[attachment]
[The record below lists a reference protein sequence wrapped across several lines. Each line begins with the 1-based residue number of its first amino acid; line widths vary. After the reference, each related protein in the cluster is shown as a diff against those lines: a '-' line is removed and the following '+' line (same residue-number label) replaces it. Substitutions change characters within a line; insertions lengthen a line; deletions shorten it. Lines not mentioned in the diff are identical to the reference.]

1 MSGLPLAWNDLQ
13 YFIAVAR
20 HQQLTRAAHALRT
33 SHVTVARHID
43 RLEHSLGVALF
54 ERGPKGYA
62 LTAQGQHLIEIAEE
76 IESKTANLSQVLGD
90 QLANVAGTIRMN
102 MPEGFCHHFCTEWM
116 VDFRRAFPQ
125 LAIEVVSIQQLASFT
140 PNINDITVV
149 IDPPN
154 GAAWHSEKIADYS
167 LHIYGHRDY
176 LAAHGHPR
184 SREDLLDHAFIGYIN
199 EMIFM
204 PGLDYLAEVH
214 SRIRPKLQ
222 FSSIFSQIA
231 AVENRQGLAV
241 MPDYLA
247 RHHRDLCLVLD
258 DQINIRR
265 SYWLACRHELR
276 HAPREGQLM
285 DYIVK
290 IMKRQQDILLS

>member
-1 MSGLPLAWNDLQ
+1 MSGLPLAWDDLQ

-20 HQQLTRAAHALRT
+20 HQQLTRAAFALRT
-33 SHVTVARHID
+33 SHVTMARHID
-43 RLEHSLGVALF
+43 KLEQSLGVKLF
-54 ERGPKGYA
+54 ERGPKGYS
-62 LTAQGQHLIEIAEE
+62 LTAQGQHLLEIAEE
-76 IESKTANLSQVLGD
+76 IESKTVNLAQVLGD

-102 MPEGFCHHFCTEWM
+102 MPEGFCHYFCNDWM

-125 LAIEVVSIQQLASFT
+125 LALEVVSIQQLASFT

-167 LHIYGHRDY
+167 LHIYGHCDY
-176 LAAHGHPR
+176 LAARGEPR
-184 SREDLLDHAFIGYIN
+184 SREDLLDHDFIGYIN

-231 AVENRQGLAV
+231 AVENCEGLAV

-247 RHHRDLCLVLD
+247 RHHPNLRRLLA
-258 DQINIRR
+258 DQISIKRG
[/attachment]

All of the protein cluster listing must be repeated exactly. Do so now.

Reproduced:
[The record below lists a reference protein sequence wrapped across several lines. Each line begins with the 1-based residue number of its first amino acid; line widths vary. After the reference, each related protein in the cluster is shown as a diff against those lines: a '-' line is removed and the following '+' line (same residue-number label) replaces it. Substitutions change characters within a line; insertions lengthen a line; deletions shorten it. Lines not mentioned in the diff are identical to the reference.]

1 MSGLPLAWNDLQ
13 YFIAVAR
20 HQQLTRAAHALRT
33 SHVTVARHID
43 RLEHSLGVALF
54 ERGPKGYA
62 LTAQGQHLIEIAEE
76 IESKTANLSQVLGD
90 QLANVAGTIRMN
102 MPEGFCHHFCTEWM
116 VDFRRAFPQ
125 LAIEVVSIQQLASFT
140 PNINDITVV
149 IDPPN
154 GAAWHSEKIADYS
167 LHIYGHRDY
176 LAAHGHPR
184 SREDLLDHAFIGYIN
199 EMIFM
204 PGLDYLAEVH
214 SRIRPKLQ
222 FSSIFSQIA
231 AVENRQGLAV
241 MPDYLA
247 RHHRDLCLVLD
258 DQINIRR
265 SYWLACRHELR
276 HAPREGQLM
285 DYIVK
290 IMKRQQDILLS

>member
-1 MSGLPLAWNDLQ
+1 MSGLPLAWDDLQ

-20 HQQLTRAAHALRT
+20 HQQLTRAAFALRT
-33 SHVTVARHID
+33 SHVTMARHID
-43 RLEHSLGVALF
+43 KLEQSLGVKLF
-54 ERGPKGYA
+54 ERGPKGYS
-62 LTAQGQHLIEIAEE
+62 LTAQGQHLLEIAEE
-76 IESKTANLSQVLGD
+76 IESKTVNLAQVLGD

-102 MPEGFCHHFCTEWM
+102 MPEGFCHYFCNDWM

-125 LAIEVVSIQQLASFT
+125 LALEVVSIQQLASFT

-167 LHIYGHRDY
+167 LHIYGHCDY
-176 LAAHGHPR
+176 LAARGEPR
-184 SREDLLDHAFIGYIN
+184 SREDLLDHDFIGYIN

-231 AVENRQGLAV
+231 AVENCEGLAV

-247 RHHRDLCLVLD
+247 RHHPNLRRLLA
-258 DQINIRR
+258 DQISIKRG